Commodity Futures Trading Commission

Commodity Futures Trading Commission
Official seal
Agency overview
FormedOctober 23, 1974 (1974-10-23)[1]
Preceding agency
  • Commodity Exchange Authority
JurisdictionFederal government of the United States
Headquarters1155 21st Street, NW, Washington, D.C.
Employees677 (2021)[2]
Agency executive

The Commodity Futures Trading Commission (CFTC) is an independent agency of the US government created in 1974 that regulates the U.S. derivatives markets, which includes futures, swaps, and certain kinds of options.

The Commodity Exchange Act (CEA), 7 U.S.C. § 1 et seq., prohibits fraudulent conduct in the trading of futures, swaps, and other derivatives. The stated mission of the CFTC is to promote the integrity, resilience, and vibrancy of the U.S. derivatives markets through sound regulation.[5] After the financial crisis of 2007–08 and since 2010 with the Dodd–Frank Wall Street Reform and Consumer Protection Act, the CFTC has been transitioning to bring more transparency and sound regulation to the multitrillion-dollar swaps market.[6][citation needed]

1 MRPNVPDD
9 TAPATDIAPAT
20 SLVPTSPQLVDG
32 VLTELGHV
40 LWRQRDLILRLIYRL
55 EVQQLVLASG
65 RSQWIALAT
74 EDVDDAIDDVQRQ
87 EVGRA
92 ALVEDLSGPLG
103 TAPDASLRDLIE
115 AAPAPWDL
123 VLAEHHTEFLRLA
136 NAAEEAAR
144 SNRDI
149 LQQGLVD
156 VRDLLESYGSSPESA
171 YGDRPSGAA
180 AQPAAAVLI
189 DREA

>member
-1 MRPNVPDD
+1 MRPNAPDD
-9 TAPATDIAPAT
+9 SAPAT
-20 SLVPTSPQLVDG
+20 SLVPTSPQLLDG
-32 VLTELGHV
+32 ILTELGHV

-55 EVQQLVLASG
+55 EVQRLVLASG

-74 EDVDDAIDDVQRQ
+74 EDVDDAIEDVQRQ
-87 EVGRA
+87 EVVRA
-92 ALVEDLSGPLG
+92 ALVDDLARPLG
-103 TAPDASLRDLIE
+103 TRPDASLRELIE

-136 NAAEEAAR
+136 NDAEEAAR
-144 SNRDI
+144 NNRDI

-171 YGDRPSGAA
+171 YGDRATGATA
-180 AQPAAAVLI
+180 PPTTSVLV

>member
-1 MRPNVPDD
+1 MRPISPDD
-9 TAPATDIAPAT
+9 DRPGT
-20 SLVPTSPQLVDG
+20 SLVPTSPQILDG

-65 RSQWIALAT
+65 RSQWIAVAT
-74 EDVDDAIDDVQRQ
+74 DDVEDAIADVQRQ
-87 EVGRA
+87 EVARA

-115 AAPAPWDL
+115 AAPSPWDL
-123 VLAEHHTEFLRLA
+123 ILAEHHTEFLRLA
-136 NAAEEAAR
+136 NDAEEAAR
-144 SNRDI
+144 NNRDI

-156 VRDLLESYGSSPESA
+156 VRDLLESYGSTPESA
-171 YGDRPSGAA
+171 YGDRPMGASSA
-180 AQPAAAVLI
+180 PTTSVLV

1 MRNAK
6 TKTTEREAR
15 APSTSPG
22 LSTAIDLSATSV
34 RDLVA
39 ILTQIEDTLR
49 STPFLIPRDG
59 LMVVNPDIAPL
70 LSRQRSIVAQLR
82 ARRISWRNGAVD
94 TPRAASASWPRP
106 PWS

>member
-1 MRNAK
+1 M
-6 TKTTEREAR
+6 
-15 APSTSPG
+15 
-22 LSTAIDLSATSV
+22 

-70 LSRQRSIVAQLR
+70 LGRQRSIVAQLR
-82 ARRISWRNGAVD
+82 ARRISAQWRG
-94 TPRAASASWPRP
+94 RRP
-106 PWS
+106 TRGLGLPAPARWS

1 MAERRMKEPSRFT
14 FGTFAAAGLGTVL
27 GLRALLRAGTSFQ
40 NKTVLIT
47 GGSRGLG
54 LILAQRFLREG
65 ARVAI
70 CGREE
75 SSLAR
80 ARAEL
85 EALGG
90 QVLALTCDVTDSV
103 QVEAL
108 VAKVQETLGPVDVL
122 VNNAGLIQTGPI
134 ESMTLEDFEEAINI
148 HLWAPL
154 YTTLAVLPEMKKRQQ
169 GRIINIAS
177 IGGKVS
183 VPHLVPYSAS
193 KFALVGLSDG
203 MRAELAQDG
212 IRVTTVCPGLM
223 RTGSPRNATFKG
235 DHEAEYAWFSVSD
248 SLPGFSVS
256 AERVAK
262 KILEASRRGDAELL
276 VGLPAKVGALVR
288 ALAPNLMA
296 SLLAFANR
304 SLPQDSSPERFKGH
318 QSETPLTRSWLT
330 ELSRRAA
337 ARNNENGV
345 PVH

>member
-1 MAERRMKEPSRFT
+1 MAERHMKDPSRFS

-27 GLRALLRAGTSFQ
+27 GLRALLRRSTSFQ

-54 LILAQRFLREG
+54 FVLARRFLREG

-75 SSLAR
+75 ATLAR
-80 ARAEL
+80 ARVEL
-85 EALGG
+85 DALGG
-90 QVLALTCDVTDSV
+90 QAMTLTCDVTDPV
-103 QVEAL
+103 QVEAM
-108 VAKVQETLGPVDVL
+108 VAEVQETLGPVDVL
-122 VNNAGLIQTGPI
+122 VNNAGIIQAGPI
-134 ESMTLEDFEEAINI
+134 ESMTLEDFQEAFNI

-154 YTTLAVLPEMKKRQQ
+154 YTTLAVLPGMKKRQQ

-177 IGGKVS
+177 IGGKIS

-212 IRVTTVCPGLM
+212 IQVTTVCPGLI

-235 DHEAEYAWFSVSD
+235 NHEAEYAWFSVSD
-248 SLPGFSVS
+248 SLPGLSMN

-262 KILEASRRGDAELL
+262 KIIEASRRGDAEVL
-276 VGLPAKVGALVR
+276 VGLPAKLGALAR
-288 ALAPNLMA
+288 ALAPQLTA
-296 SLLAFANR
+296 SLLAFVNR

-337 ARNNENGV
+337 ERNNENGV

1. ^ "History of the CFTC". CFTC.
  2. ^ "Agency Financial Report". Commodity Futures Trading Commission. Commodity Futures Trading Commission. Retrieved July 26, 2021.
  3. ^ History of the CFTC Retrieved from Internet Archive January 13, 2014.
  4. ^ Commodity Futures Trading Commission Retrieved from Internet Archive January 13, 2014.
  5. ^ "Mission & Responsibilities | U.S. COMMODITY FUTURES TRADING COMMISSION". Retrieved October 20, 2019.
  6. ^ Ackermann, Andrew (April 9, 2014). "Senate Panel Approves Three Nominees to CFTC – WSJ". Archived from the original on October 19, 2015. Retrieved April 14, 2018.

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